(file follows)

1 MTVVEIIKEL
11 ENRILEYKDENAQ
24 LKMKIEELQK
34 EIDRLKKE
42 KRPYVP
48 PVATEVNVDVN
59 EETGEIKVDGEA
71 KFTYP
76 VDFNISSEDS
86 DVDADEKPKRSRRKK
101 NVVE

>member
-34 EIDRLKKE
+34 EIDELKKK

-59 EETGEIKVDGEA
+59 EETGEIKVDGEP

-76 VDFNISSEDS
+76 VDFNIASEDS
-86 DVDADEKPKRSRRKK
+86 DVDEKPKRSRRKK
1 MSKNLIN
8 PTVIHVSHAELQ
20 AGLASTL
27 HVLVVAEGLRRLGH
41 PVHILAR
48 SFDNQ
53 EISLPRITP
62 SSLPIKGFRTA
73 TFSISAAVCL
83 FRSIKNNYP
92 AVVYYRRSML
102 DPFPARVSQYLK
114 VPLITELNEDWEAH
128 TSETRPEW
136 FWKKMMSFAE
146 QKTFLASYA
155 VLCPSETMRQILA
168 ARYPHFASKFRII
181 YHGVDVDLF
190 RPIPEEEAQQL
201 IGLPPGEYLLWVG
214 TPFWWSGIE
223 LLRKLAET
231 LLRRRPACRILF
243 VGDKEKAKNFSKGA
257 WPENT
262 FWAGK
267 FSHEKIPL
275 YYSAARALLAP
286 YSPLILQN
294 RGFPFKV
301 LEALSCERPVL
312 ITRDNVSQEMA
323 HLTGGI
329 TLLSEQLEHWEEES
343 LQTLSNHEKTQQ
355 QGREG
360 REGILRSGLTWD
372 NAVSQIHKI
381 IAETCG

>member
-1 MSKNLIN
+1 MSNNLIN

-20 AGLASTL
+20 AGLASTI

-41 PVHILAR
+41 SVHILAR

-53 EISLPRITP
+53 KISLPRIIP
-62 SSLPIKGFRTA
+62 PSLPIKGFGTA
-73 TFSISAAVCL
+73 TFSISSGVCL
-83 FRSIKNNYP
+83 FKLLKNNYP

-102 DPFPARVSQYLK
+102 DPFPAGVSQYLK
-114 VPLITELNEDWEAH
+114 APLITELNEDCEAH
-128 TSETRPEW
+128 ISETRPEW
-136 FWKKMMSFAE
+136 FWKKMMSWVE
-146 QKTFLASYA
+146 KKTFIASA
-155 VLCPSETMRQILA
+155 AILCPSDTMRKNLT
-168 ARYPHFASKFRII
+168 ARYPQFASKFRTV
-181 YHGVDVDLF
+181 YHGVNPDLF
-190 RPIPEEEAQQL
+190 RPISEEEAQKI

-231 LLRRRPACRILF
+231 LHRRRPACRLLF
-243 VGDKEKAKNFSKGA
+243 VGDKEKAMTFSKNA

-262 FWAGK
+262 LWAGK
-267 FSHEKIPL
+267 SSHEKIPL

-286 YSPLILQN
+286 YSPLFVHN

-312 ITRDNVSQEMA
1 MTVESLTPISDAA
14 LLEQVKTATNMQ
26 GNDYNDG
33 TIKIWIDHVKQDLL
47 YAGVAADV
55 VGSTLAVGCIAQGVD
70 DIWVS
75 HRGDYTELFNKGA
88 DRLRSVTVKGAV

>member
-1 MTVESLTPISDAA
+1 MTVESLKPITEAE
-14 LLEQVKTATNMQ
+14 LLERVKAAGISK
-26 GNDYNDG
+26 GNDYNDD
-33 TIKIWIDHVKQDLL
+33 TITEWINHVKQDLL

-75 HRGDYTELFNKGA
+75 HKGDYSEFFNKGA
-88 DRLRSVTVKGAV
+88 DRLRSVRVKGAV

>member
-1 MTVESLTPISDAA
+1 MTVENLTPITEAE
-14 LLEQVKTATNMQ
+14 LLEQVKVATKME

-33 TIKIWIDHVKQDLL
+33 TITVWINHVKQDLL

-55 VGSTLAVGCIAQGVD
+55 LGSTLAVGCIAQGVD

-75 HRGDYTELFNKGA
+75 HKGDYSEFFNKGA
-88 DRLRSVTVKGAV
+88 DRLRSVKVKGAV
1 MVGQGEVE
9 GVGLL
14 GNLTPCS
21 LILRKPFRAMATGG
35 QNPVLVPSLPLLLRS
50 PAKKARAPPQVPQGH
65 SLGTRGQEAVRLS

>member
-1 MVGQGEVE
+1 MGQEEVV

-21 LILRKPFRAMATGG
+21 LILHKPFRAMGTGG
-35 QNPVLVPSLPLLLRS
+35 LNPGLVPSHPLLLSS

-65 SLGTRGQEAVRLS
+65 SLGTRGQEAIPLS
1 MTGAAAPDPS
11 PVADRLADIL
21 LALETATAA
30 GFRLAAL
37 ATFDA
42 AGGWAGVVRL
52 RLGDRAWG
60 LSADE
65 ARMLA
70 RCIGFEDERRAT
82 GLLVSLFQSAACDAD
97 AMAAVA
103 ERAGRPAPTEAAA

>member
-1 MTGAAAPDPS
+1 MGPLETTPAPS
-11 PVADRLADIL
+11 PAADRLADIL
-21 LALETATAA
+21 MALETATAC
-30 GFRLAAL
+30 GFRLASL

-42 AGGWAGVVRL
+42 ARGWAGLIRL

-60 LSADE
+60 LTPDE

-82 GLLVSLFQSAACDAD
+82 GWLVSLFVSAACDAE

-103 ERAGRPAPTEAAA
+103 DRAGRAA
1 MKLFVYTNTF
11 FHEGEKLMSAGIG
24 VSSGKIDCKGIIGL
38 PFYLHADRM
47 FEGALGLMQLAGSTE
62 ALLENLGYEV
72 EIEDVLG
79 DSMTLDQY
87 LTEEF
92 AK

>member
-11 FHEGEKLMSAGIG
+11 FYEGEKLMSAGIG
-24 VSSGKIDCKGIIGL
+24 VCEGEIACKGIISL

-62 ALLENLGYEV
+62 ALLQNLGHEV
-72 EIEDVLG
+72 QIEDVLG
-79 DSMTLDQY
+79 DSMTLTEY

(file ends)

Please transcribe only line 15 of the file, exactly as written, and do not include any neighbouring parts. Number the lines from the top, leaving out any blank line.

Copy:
-59 EETGEIKVDGEA